I was looking ahead a week or two on my Google calendar and saw an entry that read: “Follow up w/Hawaii [Whatever]” (name changed to protect the innocent).

My first thought, of course, was “Who in the world is Hawaii [Whatever]?

So I clicked through to the entry and read this:

Originally emailed them on May 17. If this is all a mystery, try contacting again.
http://Hawaii [Whatever] domain name

Evidently my past self fully anticipated the mystified state of my present self. I admire that.

Short & Long

Monday, August 22nd, 2011

One of my goals in writing The Dread Hammer was simply to write a short novel. I aimed at 60,000 words, and ended at 65,000. This was very satisfying, because up to this point every adult novel I’d written had been longer than the last one, with the one exception of Limit of Vision, which still managed to be significantly longer than my first two novels.

The sequel to The Dread Hammer is called Hepen the Watcher, and I’ve been working on it over the summer. I wanted it to be no more than 70,000 words, but my basic nature is reasserting itself, and so far I’ve exceeded that by 8,000 words. As I do the revision I find myself reluctant to add scenes, background, or more explanation because that will make it longer (gasp!).

I think it’s a matter of pride, and a need to believe that I can write short, but worrying about length is slowing me down. So, stop worrying right? And just do the thing right.

I’ll console myself by knowing that even if it goes to 85K (and that’s not at all likely), it’ll still be 11K less than my shortest adult SF novel–and less than half of a lot of epic fantasies.

Word Counts for the SF Novels
The Bohr Maker – 96,000
Tech-Heaven – 111,000
Deception Well – 121,000
Vast – 130,000
Limit of Vision – 118,000
Memory – 132,000

Chesley Awards

Saturday, August 20th, 2011

Publishing my own books has made me a lot more conscious of book covers and forced me to think more about what book buyers like–though I’ll admit this continues to be a deep mystery to me!

At any rate, has a post on this year’s winners of the Chesley Awards for science fiction and fantasy artists, just announced at WorldCon. Go on over to to check it out. Once you’re there, don’t forget to click on the category header to see all the nominees.

There are a lot of impressive illustrations, but the winner of the “unpublished color” category is one of my favorites, Julie Dillon’s “Planetary Alignment; digital” which is the second image when you click this link.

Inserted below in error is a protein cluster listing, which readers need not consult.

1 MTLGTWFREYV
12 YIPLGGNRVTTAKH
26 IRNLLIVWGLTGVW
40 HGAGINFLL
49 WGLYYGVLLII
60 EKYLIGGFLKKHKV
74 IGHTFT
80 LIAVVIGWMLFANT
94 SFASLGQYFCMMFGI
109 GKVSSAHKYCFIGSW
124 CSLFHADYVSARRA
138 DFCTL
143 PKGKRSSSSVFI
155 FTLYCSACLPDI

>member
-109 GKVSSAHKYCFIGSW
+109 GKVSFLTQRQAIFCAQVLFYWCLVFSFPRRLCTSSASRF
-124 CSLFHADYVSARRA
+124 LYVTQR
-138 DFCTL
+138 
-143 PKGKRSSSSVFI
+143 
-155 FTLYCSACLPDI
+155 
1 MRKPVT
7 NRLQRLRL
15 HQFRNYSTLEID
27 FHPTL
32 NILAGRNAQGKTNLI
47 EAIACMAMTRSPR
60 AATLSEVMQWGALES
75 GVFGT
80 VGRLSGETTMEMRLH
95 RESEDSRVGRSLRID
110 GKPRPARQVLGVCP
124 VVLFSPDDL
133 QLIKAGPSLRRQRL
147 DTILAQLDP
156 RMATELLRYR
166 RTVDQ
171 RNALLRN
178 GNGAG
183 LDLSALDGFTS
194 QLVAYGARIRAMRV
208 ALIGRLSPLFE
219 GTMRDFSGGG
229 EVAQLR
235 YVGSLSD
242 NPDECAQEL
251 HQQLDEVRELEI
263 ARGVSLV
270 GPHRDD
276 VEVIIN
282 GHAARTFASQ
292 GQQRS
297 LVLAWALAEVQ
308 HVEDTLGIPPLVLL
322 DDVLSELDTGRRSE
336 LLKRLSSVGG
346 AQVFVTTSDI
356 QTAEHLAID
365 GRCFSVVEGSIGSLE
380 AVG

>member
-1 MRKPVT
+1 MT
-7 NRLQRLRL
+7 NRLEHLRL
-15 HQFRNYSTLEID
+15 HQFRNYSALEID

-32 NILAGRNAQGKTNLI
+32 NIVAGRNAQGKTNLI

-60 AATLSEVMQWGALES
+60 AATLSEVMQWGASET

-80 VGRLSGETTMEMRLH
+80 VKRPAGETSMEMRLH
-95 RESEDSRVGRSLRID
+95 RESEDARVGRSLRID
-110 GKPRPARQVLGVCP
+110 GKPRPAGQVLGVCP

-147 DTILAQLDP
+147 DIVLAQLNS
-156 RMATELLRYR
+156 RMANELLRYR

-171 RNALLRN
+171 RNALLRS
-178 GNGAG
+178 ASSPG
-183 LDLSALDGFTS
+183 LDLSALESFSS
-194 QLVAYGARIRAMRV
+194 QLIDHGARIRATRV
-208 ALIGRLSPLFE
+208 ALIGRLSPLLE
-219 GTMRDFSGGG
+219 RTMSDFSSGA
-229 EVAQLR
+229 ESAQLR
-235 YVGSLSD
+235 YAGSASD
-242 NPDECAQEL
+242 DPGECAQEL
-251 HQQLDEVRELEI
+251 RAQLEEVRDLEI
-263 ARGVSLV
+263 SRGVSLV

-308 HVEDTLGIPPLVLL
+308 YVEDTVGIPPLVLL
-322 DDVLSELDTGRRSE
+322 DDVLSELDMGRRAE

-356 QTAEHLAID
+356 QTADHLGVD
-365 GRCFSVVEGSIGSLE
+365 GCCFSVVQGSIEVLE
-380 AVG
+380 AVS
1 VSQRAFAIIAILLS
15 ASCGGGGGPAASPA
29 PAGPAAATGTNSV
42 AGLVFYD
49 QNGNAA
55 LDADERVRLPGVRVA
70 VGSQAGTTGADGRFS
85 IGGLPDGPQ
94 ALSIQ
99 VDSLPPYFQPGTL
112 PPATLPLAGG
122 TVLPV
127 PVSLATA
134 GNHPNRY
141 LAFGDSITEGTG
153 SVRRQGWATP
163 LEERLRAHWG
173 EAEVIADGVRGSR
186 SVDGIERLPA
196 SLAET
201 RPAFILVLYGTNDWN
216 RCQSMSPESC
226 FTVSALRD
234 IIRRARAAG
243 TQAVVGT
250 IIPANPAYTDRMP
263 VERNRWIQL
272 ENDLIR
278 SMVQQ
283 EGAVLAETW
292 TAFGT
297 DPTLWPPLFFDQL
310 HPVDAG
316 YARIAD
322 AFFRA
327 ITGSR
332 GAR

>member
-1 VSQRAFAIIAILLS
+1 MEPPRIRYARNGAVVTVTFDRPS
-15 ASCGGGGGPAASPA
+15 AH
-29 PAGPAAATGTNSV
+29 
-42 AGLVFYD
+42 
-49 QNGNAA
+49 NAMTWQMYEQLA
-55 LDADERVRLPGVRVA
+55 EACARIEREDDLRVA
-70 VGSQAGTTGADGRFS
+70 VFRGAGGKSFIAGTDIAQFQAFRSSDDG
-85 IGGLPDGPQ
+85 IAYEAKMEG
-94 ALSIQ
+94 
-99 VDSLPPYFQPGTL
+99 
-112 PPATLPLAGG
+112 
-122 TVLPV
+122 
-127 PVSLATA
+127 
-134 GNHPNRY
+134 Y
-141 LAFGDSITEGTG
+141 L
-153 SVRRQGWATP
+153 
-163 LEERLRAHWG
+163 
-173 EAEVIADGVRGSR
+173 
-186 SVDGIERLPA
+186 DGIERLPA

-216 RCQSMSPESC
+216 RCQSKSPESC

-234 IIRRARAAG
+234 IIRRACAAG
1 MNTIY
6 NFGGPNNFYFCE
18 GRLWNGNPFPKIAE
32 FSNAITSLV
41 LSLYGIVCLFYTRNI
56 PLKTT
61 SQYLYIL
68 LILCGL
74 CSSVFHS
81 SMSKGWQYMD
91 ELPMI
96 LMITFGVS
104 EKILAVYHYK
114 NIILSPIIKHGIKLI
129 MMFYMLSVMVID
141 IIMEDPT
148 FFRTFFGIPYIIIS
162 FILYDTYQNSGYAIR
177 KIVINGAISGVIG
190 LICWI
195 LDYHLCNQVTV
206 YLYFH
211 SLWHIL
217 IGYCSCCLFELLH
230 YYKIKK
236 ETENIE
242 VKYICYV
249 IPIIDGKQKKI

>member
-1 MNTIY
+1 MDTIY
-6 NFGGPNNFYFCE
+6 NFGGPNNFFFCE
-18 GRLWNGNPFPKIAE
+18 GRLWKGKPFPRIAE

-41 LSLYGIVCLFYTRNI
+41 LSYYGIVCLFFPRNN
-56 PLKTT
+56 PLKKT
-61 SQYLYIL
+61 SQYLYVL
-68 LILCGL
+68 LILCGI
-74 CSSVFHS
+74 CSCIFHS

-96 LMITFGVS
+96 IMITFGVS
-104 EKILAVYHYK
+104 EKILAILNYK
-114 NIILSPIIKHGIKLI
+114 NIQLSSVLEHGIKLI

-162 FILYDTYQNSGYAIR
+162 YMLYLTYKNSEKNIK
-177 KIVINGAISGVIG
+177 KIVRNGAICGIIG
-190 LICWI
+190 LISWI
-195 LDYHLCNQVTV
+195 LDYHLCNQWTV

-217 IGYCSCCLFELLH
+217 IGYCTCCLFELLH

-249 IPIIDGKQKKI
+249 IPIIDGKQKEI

I’d love to show you the work-in-progress for the new book cover for Limit of Vision, but since I haven’t cleared it with the artist, I suppose I’d better wait.

A Good Day Revising

Wednesday, August 17th, 2011

A good day revising is when

* you don’t care how many times you’ve read a passage; you’re willing to read it again and play with it some more until it’s right.

* the gaps get filled in and the story starts taking on a respectable shape after all.

* you cast warning looks at anyone who dares to interrupt you.

* you can’t be bothered to spend any time online.

A Little Handwaving

Monday, August 15th, 2011

I don’t know how many times, during out usual post-movie analysis, I’ve turned to my husband and said, “Why didn’t they explain [insert current subject here]? It would have taken like two lines of dialog to let us know /why/how/a reason for/ this seeming silliness, but as it stands, it makes no sense.

Movies seem to commit this sin more often than books, but maybe that’s because when a book starts seeming absurd I just drop it and start another.

Madeleine Robins has some great advice on this very subject that’s definitely worth reading for those who are writers:

A little handwaving in those first scenes, a sentence of dialogue to smooth over the issues that snagged me, and I would have eased right into the story and enjoyed it. If there’s something that you think is going to snag your audience, address it in some way, then go right on past (“move along, folks. Nothin’ to see here.”)

Read the whole post here.

Sometimes, just a few lines of explanation can make all the difference.

Maui Geological Feature #1

Sunday, August 14th, 2011

On Maui there is a 10,000-foot high volcano called Haleakala. At the top of the volcano is this geological feature:

Haleakala Crater - photo by Ronald J. Nagata

Haleakala Crater - photo by Ronald J. Nagata

This feature is part of Haleakala National Park, and is known as “Haleakala Crater”—or it was until recently.